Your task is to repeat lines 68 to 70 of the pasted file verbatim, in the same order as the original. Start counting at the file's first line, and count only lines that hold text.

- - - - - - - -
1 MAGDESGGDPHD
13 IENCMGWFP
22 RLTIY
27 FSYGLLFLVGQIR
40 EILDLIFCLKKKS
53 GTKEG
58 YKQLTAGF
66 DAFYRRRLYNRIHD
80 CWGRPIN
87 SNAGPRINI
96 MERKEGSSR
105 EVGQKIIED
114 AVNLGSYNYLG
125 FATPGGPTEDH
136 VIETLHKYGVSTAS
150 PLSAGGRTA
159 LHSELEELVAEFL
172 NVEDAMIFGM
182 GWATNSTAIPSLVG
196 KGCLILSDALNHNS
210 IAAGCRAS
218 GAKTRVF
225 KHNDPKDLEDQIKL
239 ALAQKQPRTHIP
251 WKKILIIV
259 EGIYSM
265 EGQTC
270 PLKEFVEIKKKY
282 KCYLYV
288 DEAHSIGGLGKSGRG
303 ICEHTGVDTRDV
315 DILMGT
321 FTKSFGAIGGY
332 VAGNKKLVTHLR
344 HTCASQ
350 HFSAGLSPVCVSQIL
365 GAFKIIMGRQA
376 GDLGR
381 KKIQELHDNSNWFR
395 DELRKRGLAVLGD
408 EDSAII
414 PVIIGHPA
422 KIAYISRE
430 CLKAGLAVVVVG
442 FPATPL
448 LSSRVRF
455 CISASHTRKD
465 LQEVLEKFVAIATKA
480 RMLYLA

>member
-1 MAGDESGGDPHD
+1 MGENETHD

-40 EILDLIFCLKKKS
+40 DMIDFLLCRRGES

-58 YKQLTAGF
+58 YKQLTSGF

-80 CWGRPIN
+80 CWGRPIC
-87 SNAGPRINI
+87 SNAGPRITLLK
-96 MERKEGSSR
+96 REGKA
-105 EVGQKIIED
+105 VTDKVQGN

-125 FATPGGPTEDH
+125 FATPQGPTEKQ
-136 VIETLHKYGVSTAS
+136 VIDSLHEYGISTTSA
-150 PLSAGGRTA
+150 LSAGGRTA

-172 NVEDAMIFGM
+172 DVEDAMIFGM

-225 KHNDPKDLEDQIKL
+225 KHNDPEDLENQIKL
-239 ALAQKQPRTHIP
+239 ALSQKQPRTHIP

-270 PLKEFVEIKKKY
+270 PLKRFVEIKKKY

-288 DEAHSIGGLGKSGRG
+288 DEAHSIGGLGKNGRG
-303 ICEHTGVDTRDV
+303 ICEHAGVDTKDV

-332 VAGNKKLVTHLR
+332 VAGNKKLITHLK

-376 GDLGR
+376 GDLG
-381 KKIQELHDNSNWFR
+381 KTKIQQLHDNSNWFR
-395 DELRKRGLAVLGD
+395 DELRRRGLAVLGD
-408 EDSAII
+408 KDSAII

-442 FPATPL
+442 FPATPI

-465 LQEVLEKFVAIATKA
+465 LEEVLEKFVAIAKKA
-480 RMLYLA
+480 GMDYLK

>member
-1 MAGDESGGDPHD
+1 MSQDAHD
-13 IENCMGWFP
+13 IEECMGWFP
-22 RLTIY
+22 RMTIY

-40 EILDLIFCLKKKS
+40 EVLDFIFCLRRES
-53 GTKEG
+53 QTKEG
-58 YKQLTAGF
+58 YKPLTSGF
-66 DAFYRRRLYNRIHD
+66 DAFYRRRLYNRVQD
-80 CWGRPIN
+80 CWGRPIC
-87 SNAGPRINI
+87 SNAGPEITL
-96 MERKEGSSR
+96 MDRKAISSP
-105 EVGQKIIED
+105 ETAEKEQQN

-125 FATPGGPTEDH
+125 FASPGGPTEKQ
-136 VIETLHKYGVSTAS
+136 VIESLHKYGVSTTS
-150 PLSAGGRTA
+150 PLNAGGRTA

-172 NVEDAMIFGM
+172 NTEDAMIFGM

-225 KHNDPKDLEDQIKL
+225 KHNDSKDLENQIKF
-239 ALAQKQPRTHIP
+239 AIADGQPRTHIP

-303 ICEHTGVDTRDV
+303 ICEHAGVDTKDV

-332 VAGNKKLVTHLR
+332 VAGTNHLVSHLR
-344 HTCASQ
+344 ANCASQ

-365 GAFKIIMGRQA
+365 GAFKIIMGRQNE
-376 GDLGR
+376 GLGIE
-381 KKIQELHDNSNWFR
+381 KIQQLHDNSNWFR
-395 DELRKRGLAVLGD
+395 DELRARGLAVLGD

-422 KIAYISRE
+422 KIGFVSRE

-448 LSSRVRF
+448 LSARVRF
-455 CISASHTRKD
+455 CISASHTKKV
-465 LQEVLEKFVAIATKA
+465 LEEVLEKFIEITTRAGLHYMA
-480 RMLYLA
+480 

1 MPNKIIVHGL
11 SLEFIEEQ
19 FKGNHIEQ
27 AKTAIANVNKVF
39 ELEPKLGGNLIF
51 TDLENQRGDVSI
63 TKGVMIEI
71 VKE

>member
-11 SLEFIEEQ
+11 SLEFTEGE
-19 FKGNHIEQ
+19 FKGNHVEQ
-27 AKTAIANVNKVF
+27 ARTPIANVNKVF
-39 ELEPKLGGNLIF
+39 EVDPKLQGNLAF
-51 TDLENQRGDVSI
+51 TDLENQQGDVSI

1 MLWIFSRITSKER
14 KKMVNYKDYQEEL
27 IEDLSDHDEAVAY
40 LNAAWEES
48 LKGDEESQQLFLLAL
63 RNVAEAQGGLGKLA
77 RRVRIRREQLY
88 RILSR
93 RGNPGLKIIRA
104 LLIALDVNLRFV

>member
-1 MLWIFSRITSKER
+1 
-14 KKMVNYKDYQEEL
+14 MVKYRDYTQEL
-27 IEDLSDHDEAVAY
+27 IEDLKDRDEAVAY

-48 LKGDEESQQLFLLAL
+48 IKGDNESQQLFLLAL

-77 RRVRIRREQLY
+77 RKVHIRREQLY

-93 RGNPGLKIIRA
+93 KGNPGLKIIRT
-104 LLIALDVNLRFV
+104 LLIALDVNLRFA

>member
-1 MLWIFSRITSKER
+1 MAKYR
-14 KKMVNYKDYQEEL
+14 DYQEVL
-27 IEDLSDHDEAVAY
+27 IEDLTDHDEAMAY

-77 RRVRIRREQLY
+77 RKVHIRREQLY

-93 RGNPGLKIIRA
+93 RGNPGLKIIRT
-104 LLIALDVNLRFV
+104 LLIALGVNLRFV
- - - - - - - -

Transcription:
+136 VIDSLHEYGISTTSA
-150 PLSAGGRTA
+150 LSAGGRTA